The report is a response to the changing context in which both higher education and accreditation currently operate, speaking to the responsibilities of government. Higher education is now a mass undertaking serving 20 million students and spending some $450 billion per year. It is essential to both individual and societal well-being and security. Colleges and universities are viewed as vital to the economy and the competitiveness of the country as never before. They are seen through a pragmatic, often utilitarian lens: What will a degree cost? What will it do for me?
Responding to the current climate, the report envisions a major shift of responsibility and authority for academic judgment from the academic and accreditation communities to the federal government – in order that government can be confident that accreditation is carrying out its responsibilities. Taxpayer funds are to be used for “acceptable educational activities.” It goes beyond the prior practice of holding the academy accountable and encourages future practice in which government-driven decisions about the quality of individual institutions and managing the operation of accrediting organizations play a larger role.
Feature 1: Continuity
The recommendations in the report represent the most recent in a series of now-familiar messages from USDE and the Congress about the expected role of accreditation in assuring higher education quality. The messages have come from bipartisan sources and, taken together, envision a national role for accreditation that is a considerable departure from its initial purpose.
These messages were first formulated by the 2005-2006 U.S. Secretary of Education’s Commission on the Future of Higher Education. The commission’s final report called for more robust public accountability from accreditation, characterizing it as weak, lacking rigor, failing to adequately assure quality and serving as a barrier to innovation.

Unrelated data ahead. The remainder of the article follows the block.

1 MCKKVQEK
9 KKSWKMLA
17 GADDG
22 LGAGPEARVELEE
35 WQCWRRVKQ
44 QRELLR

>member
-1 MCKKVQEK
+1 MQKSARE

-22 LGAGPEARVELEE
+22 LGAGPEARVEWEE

The work of the commission influenced the 2008 reauthorization of HEA that resulted in federal law (1) addressing key academic areas such as transfer of credit, textbooks, enrollment management and distance learning and (2) significantly expanding the law’s requirements with regard to how accrediting organizations operate. This was followed by the 2009 and 2010 negotiated rulemaking that resulted in (1) further expansion of government authority with regard to credit hour, (2) a federal view of the role of the states in oversight of higher education quality, (3) controls on how institutions provide information to the public as well as how institutions pay some employees (incentive compensation) and (4) judgment of the success of institutions by examining the employment of graduates (gainful employment). Most recently, Senate hearings on for-profit higher education in 2010 and 2011 culminated in severe criticism of accreditation – its rigor, effectiveness and reliability to serve the public.
Why is the report’s emphasis on continuity so important? Because it is a validation of the last six years of federal thinking about accreditation’s role. It signals that earlier, perhaps tentative views about expectations of accreditation have consolidated and strengthened. Familiarity breeds acceptance. Initial perspectives become future policy. Moreover, the ultimate impact of the messages is not a tinkering around the edges of accreditation, but a penetration of its fundamentals that is rapidly becoming the norm for future expectations.
Feature 2: Change